Currently, the Seiko Group has 7 watch brands under their name: Seiko, Grand Seiko, Credor, Pulsar, Alba, Lorus, and Orient.
Let’s now get into the watch itself, the SKXG67.
As part of the Seiko 5 line of watches, this watch and its design is just one of the many developed and manufactured by Seiko in the early 2000s.
This particular piece was manufactured in February 2003.
The Seiko 5 line of watches was first introduced in 1963 and was Japan’s first-ever automatic day-date watch.
The line follows five key attributes required for each watch: 1. Automatic movement; 2. Day-date display at the three o’clock position; 3. Water-resistance; 4. Recessed crown at the four o’clock position; and 5. Case and bracelet built for durability.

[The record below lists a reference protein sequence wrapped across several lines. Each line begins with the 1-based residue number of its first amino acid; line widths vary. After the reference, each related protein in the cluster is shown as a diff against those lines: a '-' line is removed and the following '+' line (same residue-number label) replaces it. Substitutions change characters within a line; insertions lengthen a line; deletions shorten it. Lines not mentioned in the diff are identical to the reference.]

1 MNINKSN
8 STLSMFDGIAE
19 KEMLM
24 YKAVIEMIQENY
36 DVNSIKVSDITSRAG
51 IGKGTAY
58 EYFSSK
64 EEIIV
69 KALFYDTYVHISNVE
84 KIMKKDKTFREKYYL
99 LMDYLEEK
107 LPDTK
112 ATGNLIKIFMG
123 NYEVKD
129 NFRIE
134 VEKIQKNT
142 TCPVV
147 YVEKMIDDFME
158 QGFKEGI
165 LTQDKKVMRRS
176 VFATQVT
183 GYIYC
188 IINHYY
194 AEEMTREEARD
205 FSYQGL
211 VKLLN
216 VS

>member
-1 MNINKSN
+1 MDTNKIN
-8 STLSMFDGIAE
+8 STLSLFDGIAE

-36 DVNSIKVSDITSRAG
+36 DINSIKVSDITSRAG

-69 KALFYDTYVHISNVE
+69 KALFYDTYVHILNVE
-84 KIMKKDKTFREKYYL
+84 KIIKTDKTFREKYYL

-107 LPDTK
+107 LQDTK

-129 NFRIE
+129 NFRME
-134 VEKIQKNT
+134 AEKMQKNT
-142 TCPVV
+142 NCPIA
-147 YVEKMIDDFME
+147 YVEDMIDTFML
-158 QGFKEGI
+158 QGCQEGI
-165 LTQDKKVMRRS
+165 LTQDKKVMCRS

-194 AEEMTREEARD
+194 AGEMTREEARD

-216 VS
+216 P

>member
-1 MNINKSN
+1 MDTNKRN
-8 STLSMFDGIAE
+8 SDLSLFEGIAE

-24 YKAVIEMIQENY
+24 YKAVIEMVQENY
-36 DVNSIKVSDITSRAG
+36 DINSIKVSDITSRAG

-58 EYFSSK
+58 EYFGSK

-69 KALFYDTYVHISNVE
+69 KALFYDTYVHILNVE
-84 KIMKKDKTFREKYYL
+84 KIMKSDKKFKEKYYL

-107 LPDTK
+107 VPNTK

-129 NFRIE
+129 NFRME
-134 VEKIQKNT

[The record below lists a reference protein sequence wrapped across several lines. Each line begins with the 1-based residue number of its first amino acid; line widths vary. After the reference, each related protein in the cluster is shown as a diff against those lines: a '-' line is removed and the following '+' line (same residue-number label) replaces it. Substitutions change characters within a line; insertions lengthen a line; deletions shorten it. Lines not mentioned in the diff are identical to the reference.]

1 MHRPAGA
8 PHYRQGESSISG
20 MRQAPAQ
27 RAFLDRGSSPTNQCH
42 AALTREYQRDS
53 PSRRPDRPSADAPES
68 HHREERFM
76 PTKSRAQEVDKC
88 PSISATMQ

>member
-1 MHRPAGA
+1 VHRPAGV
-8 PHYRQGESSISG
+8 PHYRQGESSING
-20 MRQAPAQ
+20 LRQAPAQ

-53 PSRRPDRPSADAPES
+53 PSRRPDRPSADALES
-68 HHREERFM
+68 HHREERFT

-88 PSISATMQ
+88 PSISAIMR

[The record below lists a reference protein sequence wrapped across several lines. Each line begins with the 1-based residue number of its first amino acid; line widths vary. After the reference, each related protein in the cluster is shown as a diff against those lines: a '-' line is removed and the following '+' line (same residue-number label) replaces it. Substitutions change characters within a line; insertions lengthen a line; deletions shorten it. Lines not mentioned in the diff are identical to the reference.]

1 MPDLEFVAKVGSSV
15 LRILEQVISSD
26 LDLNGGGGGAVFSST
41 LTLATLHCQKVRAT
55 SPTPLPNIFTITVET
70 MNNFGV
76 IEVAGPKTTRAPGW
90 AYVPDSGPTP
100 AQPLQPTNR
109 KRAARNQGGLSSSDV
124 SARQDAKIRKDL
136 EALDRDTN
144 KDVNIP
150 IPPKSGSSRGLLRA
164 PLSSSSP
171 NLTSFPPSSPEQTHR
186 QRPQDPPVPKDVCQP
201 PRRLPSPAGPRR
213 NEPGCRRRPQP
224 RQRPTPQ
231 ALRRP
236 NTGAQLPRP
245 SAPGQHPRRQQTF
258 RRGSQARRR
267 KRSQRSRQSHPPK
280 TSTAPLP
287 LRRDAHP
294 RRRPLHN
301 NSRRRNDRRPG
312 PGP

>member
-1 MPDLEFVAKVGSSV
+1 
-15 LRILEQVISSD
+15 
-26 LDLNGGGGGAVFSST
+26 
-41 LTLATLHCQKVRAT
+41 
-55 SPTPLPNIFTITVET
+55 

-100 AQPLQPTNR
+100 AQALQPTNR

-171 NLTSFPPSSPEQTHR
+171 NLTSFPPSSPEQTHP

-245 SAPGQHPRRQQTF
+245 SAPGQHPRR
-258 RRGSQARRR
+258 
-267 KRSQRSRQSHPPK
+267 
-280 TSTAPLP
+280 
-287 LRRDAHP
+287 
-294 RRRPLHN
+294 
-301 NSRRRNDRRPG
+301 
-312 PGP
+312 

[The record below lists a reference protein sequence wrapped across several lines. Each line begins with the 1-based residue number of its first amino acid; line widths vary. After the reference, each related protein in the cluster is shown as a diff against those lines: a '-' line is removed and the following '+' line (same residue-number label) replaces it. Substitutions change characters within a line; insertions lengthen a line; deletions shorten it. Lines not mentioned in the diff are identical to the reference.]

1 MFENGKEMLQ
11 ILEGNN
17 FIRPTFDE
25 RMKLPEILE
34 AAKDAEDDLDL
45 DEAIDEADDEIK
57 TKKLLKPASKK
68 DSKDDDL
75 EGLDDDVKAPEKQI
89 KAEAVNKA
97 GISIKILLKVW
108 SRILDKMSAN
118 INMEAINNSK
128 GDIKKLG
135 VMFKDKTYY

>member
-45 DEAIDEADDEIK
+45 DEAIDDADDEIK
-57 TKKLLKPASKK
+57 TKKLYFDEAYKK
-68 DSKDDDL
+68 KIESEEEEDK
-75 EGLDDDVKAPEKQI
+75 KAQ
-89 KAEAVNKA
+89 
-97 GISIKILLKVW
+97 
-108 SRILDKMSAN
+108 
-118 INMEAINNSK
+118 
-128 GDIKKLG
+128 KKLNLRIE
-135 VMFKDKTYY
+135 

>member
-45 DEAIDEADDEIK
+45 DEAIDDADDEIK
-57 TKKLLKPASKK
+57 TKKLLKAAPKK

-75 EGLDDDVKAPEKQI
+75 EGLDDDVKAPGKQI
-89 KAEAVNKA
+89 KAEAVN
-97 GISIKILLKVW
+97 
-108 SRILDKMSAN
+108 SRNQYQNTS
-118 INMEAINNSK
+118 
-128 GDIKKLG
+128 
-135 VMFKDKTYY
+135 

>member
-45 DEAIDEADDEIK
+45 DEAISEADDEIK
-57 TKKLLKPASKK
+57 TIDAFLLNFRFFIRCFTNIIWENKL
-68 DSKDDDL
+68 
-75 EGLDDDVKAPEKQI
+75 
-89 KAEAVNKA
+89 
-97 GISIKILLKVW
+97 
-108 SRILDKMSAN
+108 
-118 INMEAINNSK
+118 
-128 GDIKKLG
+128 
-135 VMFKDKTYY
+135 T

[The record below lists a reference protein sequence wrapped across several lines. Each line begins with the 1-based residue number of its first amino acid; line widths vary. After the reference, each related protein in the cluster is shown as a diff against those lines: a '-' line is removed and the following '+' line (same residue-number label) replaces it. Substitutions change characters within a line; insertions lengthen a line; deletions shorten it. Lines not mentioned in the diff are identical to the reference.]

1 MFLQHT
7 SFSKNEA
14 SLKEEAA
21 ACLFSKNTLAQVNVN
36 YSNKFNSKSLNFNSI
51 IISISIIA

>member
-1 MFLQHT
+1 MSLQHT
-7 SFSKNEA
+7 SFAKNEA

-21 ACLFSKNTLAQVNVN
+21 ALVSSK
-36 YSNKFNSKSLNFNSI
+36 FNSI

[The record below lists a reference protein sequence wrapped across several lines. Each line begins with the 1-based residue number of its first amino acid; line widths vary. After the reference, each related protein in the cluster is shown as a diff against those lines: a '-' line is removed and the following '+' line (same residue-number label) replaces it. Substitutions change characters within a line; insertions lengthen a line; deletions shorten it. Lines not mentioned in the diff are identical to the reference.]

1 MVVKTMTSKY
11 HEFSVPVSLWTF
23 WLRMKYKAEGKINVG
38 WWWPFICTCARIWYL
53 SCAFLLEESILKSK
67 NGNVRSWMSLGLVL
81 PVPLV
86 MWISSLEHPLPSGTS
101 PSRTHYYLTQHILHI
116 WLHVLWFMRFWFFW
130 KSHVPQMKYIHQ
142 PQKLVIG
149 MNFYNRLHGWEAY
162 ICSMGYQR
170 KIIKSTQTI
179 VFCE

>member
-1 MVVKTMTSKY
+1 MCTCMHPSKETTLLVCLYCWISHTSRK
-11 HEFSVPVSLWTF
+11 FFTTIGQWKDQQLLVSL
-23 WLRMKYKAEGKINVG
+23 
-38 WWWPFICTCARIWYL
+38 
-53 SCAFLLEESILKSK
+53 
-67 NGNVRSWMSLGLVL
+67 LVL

One of the reasons for the popularity of the Seiko 5 line is its movement.
With the SKXG67, we have the reliable 7S26 movement.
The first iteration of the 7S26 series of movements is the 7S26A, first introduced in 1996. This was then followed by the 7S26B in 2006 and then the 7S26C in 2011.
Seiko has then moved away from the 7S26 as current Seiko 5s employ the 4R35 movement.
The SKXG67 is an admirably wearable piece with a classic design.
The watch measures 37.5 millimeters across with no extra width from the recessed crown. This is considered small by modern watch standards. The watch doesn’t reach past my wrist with its short lug-to-lug of 42.5 millimeters.
The lug width is measured at a disappointing 19 millimeters, making it a hassle find straps for this watch, unless one is okay with a smaller 18 millimeter strap.
Here are some of the finer details about the design of the SKXG67.